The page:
TEMPE, Ariz. -- Michael Staten saw it before anyone else did.
How Kyler Murray outthought and outmaneuvered his opponents. How Murray processed information, quickly solving problems. How he won gracefully and humbly and led by example. How he became popular despite being soft-spoken.
And Staten saw Murray win. A lot. But not on the football field. Not on the baseball diamond either.
No, Staten witnessed all of these traits while Murray sat behind a chessboard.
Years before Murray was a Texas high school football and baseball legend, before he was a Heisman winner at Oklahoma, before he was a first-round pick of the Oakland A's and the No. 1 pick in the 2019 NFL draft, before he was the face of the Arizona Cardinals -- who on Thursday face the unbeaten San Francisco 49ers (8:20 p.m. ET, Fox/NFL Network) -- Staten recruited him to the chess club at Degan Elementary School in Lewisville, Texas.
And since leaving Degan 12 years ago, Murray's passion for chess has remained a quiet part of who he is. It has shaped his strategy and confidence on the field, while sharpening his mind off it.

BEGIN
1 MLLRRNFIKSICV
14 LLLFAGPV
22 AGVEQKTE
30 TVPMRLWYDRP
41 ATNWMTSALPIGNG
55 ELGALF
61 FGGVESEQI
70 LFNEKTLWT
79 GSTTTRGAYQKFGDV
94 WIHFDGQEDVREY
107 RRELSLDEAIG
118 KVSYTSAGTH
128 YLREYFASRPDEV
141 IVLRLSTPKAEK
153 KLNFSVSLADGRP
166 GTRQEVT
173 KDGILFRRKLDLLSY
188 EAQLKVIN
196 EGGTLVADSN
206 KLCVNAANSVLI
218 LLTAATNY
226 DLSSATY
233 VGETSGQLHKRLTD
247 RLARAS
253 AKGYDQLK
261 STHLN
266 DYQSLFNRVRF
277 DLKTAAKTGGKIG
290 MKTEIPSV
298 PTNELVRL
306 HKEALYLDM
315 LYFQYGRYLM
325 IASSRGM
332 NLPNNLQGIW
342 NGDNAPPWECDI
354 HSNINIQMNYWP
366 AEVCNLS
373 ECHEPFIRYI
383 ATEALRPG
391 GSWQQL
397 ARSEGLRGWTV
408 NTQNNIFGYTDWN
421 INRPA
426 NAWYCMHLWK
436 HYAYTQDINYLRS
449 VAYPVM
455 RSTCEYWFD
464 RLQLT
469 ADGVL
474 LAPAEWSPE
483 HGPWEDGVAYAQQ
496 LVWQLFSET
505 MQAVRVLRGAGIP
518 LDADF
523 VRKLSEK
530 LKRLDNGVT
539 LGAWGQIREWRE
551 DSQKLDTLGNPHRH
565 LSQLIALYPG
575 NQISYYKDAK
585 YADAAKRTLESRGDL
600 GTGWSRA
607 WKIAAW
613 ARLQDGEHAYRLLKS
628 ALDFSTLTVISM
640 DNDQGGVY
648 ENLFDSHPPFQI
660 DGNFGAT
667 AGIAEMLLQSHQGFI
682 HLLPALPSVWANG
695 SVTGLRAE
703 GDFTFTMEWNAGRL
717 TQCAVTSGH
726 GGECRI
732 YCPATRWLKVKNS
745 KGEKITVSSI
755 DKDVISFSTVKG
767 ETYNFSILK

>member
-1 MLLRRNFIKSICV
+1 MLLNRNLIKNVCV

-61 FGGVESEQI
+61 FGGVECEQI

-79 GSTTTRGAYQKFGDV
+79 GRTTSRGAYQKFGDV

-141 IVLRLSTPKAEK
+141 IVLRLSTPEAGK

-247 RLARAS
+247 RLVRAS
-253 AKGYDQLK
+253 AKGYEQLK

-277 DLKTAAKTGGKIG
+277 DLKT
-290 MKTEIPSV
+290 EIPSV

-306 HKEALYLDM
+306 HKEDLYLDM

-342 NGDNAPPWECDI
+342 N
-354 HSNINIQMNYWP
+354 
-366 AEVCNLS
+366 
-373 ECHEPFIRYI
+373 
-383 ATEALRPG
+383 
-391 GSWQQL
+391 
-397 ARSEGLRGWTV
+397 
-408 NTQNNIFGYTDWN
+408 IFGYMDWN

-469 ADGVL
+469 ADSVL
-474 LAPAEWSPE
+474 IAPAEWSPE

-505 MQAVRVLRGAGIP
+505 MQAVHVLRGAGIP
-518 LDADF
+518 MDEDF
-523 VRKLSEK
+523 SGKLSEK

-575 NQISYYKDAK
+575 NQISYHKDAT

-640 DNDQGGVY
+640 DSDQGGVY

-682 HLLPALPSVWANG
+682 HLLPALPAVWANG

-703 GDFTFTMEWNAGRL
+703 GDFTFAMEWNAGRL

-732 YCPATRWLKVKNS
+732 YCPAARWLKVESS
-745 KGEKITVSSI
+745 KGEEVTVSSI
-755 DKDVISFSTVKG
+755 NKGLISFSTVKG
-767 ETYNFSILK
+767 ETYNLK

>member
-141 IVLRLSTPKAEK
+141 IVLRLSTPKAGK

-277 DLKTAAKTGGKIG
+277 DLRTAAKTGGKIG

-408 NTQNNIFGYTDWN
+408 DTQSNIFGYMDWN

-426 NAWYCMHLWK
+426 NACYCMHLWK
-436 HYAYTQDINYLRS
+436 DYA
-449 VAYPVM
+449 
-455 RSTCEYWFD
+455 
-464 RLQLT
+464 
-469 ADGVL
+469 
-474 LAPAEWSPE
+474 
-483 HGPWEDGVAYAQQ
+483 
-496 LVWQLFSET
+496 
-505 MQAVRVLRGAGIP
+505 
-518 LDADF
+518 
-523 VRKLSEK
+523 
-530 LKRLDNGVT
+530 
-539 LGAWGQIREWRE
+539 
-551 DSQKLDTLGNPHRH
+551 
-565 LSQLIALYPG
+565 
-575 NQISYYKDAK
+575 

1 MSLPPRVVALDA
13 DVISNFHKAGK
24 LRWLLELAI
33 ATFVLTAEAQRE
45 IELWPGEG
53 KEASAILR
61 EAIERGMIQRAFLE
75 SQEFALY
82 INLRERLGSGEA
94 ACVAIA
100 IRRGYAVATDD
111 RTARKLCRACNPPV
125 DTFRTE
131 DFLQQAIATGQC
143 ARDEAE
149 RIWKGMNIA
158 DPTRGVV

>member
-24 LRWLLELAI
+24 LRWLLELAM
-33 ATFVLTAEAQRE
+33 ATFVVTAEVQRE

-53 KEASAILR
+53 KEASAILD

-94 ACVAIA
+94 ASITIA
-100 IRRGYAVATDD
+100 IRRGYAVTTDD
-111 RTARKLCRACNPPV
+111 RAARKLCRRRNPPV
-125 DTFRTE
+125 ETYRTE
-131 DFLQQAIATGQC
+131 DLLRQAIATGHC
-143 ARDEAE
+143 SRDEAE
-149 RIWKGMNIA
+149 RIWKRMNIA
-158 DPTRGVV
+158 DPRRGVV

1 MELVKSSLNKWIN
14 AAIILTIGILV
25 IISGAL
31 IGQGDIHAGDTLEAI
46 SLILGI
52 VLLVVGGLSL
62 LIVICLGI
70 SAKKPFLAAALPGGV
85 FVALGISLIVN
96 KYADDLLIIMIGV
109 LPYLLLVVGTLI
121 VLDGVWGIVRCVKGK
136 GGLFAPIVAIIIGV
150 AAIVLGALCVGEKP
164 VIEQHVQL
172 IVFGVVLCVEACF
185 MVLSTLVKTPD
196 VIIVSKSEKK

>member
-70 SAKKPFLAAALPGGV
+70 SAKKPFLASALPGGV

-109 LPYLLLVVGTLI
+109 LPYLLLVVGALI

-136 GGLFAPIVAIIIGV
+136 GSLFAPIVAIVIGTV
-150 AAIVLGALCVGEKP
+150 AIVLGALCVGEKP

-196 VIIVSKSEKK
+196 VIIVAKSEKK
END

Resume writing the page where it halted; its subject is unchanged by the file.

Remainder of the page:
Murray was in fourth grade when Staten, a science teacher at Degan, introduced him to chess.
By then, the young prodigy was already winning championships in youth football and baseball while dominating his uncles in Scrabble and Connect 4. Murray's mom, Missy, used board games in Kyler's childhood as a way of teaching her son how to use his head critically and strategically.
Staten had gotten to know Murray during recess football games on the playground. The teacher always played quarterback and assigned the teams, and Murray's side often dominated. But on the days Murray's team didn't win, he would return to class an unhappy 10-year-old.
One day, Staten, the chess club adviser, invited Murray and a couple of his friends, including current Denver Broncos practice squad wide receiver Trinity Benson, to join the club.